By Kim Murphy, Los Angeles Times –
Shell Alaska said Monday it has abandoned its efforts to drill into hydrocarbon deposits in the offshore Arctic after the latest in a series of glitches on the company’s troubled oil containment barge resulted in damage to the high-tech dome designed to contain oil in the event of an underwater spill.
Company officials said they will continue to drill “top holes” off the Alaskan coast through the end of this season’s drilling window, but will not attempt to reach any oil deposits this year — a serious but not fatal setback for the company, which has spent six years attempting to explore its outer continental shelf leases off the coast of Alaska.
“This critical program … could be an important national resource for the next several decades, and we are committed to doing it safely and responsibly,” Shell spokeswoman Kelly op de Weegh said in a statement to the Los Angeles Times. “We’re not going to rush things for the sake of a few days this season.”
The latest setback involves the oil containment barge, the Arctic Challenger, which has been delayed in Bellingham, Wash., undergoing a trouble-plagued retrofit overseen by Superior Marine Technical Services, a Shell contractor.
The vessel has been unable for weeks to win U.S. Coast Guard certification, following problems with some onboard safety systems, along with trouble fixing good stowage for the ship’s anchor chocks and the boom designed to flare gas in the event of a spill. Coast Guard officials documented four minor illegal fluid discharges from the vessel while it was moored in Bellingham.
Federal authorities have not allowed Shell to plumb into hydrocarbon deposits until the barge is on site in the Arctic, but the multimillion-dollar upgrade has been delayed with one problem after another while attempting to win certification from the Coast Guard.
The refurbishment was completed last week and the vessel underwent sea trials in Washington’s Puget Sound, and a series of tests were successfully completed on the newly designed Arctic containment system, Op de Weegh said.
“However, during a final test, the containment dome aboard the Arctic Challenger barge was damaged,” she said.
Sources familiar with the testing said the mishap occurred when one of several clump weights was placed into about 160 feet of water to mark the area of a theoretical oil spill, to see if the containment dome aboard the barge could be lowered over it.
“When they came back to find it, it (the weight) was lost, submerged into the silt,” said one source, who spoke on condition of anonymity because he was not authorized to discuss the operation.
Engineers launched a mini-submarine known as a Remotely Operated Vehicle, which is part of Shell’s plan for putting any oil spill containment equipment into place, to help get the oil containment dome carried aboard the Challenger set over the “leak.”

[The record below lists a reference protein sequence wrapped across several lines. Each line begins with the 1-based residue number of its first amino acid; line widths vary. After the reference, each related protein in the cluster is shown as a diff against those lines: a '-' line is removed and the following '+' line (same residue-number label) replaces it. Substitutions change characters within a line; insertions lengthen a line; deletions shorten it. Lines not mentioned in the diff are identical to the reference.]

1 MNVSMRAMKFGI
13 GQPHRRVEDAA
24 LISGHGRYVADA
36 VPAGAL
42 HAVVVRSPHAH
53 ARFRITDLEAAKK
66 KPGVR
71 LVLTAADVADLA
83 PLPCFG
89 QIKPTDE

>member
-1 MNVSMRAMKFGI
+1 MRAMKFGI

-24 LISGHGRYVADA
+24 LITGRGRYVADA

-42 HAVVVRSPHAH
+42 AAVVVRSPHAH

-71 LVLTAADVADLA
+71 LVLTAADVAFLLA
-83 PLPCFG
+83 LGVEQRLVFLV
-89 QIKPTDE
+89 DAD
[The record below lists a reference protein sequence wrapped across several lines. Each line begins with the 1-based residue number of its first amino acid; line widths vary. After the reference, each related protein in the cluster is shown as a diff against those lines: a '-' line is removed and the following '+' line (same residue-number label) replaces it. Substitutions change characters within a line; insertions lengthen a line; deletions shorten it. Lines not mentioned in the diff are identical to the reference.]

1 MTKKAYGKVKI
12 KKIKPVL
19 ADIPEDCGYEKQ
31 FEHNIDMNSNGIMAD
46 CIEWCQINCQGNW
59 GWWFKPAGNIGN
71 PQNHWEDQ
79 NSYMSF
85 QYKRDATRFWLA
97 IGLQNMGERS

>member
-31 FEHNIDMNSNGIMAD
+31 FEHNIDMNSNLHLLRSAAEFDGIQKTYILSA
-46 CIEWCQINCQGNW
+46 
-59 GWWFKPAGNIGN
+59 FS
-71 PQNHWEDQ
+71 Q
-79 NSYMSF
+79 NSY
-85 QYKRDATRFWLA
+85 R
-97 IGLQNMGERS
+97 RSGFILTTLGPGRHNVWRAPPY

“They got some of the weights set to hold the dome, then one of the eight winches on the dome became inoperative,” the source said. “They attempted to discover what was wrong by using the ROV, and got it tangled in the anchor lines of the dome and it sank into the silt.”
Divers were then dispatched to the sea floor to try to recover the dome without damaging the high-tech umbilical that controls it, he said.
It was not clear how much damage the dome ultimately suffered, but it apparently was enough to prompt Shell to abandon its well-drilling plans for the current season.
Coast Guard spokesman Lt. Paul Rhynard, in an email to The Times on Friday, acknowledged that there were “ROV issues” during the testing but said they had no bearing on Coast Guard certification of the vessel.
Still, Shell officials said they would be able to drill “top holes” on some wells in order to be ready to quickly commence operations in the summer of 2013.
“We will begin as many wells … as time remaining in this season allows,” Op de Weegh said. “The top portion of the wells drilled in the days and weeks ahead will be safely capped this year, in accordance with regulatory requirements.”
Shell had commenced drilling an initial well in the Chukchi Sea earlier this month, but was forced to shut down the operation and move away when a large ice floe began approaching.
The ice has proceeded southwesterly and company officials said they are hopeful they can reposition the rig and commence drilling again in the next day or two.
In the Beaufort Sea, Shell is awaiting the conclusion of the fall Inupiat Eskimo whaling season, which could end as early as this week, before launching drilling operations there.